Adams Papers
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John Adams to Thomas Boylston Adams, 2 June 1797

John Adams to Thomas Boylston Adams

Philadelphia June 2d 1797—

My dear Sir

Your Brother is appointed to Berlin, but you I presume will soon return to America; perhaps you may be upon your passage, and this Letter may not reach you, before You Sail1

I long to see you, but yet I am Very sensible it must be a cruel separation to your Brother— Who he can obtain for a Secretary I know not.2

The family is all here, and are as happy as the absence of all our Children, and the critical situation of public affairs will permit—

The Intelligence we obtain from the Fratrum dulce par,3 continues to be the most ample, copious and systematic of any that is sent us

Mr: Quincy has favored us with the perusal of your Letter in February, which does you great honor; there is a delicacy in the Stile which is much admired—4

I have selected Two Characters as respectable as I could find, and as impartial as any in the Union, and United them with Mr: Pinkney, to make one trial more at accomodation with France, which I heartily desire; whether they will be received or not, time must discover; If they are not the French will never have another overture in my time; There are no abler men, than Dana and Marshall.5

I think upon the whole it will be more for your advantage, to come home, and become acquainted with all the principal characters; Live and ride with me, be my Secretary when you can or will, and keep your office, and attend the courts; it will certainly be most for my comfort, and that of your Mother; But I dont mean to controul you—

I am with a tender affection / your Father

John Adams

LbC in Samuel Bayard Malcom’s hand (Adams Papers); internal address: “Thomas B Adams”; APM Reel 117.

1JA nominated JQA to be minister plenipotentiary to Prussia on 20 May. The Senate confirmed the nomination on 31 May. The following day Timothy Pickering wrote to JQA that his commission would be sent by the first conveyance, and on 15 July Pickering sent JQA instructions for renewing the Prussian-American Treaty of Amity and Commerce, noting that JA’s “principal design” in appointing JQA to Prussia “was to place at Berlin a Minister of your abilities and knowledge in diplomatic affairs, from whom in the existing situation of Europe correct intelligence and information highly interesting to the United States might be derived” (both Adams Papers). JA had similarly written to JQA on 2 June, explaining his decision to change the mission from Portugal to Prussia and noting the strategic importance of northern Europe and the renewal of the Prussian treaty. He also asked JQA to describe the roles the king of Prussia and the emperors of Russia and Germany planned to take during and after the European war (Adams Papers). JQA learned of the appointment on 7 July, prior to receiving these letters, and he received the commission and instructions on 22 Sept. (U.S. Senate, Exec. Jour. description begins Journal of the Executive Proceedings of the Senate of the United States of America, Washington, D.C., 1789–. description ends , 5th Cong., 1st sess., p. 240, 242; William Vans Murray to JQA, [6 July], first letter, Adams Papers; JQA to Murray, 7 July, LbC, APM Reel 130). An original and a Dupl of JQA’s commission, dated 1 June and signed by JA and Pickering, are in the Adams Papers. For the Senate debate over JQA’s nomination, see CA to JQA, 8 June, note 4, below.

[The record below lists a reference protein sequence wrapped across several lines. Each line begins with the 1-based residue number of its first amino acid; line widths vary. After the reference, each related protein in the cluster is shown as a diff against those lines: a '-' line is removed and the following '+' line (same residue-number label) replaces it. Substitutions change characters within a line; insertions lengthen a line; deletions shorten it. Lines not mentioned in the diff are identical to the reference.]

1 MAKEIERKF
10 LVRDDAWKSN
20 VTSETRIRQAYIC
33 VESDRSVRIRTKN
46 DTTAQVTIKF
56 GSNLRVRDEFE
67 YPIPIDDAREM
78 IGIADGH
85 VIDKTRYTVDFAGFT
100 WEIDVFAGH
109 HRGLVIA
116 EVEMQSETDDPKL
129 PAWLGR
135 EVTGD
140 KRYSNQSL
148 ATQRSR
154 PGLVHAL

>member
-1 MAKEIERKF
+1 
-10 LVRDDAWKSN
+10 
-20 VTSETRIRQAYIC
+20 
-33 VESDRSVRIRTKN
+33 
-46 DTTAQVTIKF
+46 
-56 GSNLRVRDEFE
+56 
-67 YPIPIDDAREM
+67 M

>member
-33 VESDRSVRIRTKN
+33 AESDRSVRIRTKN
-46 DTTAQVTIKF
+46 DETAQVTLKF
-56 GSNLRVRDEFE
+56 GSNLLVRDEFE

2Thomas Welsh Jr. would replace TBA as JQA’s secretary in Sept. 1798 (D/JQA/24, 28 Sept. 1798, APM Reel 27). For more on Welsh, see vol. 3:189 and LCA, D&A description begins Diary and Autobiographical Writings of Louisa Catherine Adams, ed. Judith S. Graham and others, Cambridge, 2013; 2 vols. description ends , 1:89–90.

3Charming pair of brothers.

4See AA to Mary Smith Cranch, 3 June 1797, and note 8, below.

5On 31 May JA nominated Francis Dana and John Marshall, along with Charles Cotesworth Pinckney, to serve as envoys extraordinary and ministers plenipotentiary to France. On 5 June the Senate voted 23 to 4 to approve Pinckney’s appointment, and 22 to 6 to approve both Dana’s and Marshall’s appointments (U.S. Senate, Exec. Jour. description begins Journal of the Executive Proceedings of the Senate of the United States of America, Washington, D.C., 1789–. description ends , 5th Cong., 1st sess., p. 241, 243–244).

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